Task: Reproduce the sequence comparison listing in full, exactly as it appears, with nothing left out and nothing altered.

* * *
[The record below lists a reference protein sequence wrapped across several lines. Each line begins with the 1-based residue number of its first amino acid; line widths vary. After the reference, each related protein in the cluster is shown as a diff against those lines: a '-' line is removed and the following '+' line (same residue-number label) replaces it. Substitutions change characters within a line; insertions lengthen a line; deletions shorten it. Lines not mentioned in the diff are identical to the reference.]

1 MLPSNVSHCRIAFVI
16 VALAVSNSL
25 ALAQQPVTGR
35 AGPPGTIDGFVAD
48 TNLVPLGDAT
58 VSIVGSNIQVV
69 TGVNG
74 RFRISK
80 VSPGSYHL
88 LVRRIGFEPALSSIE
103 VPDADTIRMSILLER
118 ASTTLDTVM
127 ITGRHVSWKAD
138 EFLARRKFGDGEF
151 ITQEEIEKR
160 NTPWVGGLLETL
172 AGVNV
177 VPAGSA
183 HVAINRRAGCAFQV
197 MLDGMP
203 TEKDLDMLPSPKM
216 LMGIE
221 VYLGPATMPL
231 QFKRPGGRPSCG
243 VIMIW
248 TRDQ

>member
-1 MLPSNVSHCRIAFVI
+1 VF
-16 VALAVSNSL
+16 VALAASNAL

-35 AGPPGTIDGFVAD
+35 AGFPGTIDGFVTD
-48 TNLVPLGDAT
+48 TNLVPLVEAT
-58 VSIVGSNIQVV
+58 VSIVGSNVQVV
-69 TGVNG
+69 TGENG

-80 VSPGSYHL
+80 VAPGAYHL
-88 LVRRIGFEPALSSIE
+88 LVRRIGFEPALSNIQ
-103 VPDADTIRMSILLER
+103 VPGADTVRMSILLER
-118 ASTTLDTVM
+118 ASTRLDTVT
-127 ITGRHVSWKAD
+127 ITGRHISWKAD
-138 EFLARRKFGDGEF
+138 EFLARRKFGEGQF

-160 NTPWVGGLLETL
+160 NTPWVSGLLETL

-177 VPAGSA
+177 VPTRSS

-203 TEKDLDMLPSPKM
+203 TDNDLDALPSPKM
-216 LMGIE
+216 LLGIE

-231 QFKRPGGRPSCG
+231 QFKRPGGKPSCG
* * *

[The record below lists a reference protein sequence wrapped across several lines. Each line begins with the 1-based residue number of its first amino acid; line widths vary. After the reference, each related protein in the cluster is shown as a diff against those lines: a '-' line is removed and the following '+' line (same residue-number label) replaces it. Substitutions change characters within a line; insertions lengthen a line; deletions shorten it. Lines not mentioned in the diff are identical to the reference.]

1 MLPSNVSHCRIAFVI
16 VALAVSNSL
25 ALAQQPVTGR
35 AGPPGTIDGFVAD
48 TNLVPLGDAT
58 VSIVGSNIQVV
69 TGVNG
74 RFRISK
80 VSPGSYHL
88 LVRRIGFEPALSSIE
103 VPDADTIRMSILLER
118 ASTTLDTVM
127 ITGRHVSWKAD
138 EFLARRKFGDGEF
151 ITQEEIEKR
160 NTPWVGGLLETL
172 AGVNV
177 VPAGSA
183 HVAINRRAGCAFQV
197 MLDGMP
203 TEKDLDMLPSPKM
216 LMGIE
221 VYLGPATMPL
231 QFKRPGGRPSCG
243 VIMIW
248 TRDQ

>member
-1 MLPSNVSHCRIAFVI
+1 VF
-16 VALAVSNSL
+16 VALAASNAL

-35 AGPPGTIDGFVAD
+35 AGFPGTIDGFVTD
-48 TNLVPLGDAT
+48 TNLVPLVEAT
-58 VSIVGSNIQVV
+58 VSIVGSNVQVV
-69 TGVNG
+69 TGENG

-80 VSPGSYHL
+80 VAPGAYHL
-88 LVRRIGFEPALSSIE
+88 LVRRIGFEPALSNIQ
-103 VPDADTIRMSILLER
+103 VPGADTVRMSILLER
-118 ASTTLDTVM
+118 ASTRLDTVT
-127 ITGRHVSWKAD
+127 ITGRHISWKAD
-138 EFLARRKFGDGEF
+138 EFLARRKFGEGQF

-160 NTPWVGGLLETL
+160 NTPWVSGLLETL

-177 VPAGSA
+177 VPTRSS

-203 TEKDLDMLPSPKM
+203 TDNDLDALPSPKM
-216 LMGIE
+216 LLGIE

-231 QFKRPGGRPSCG
+231 QFKRPGGKPSCG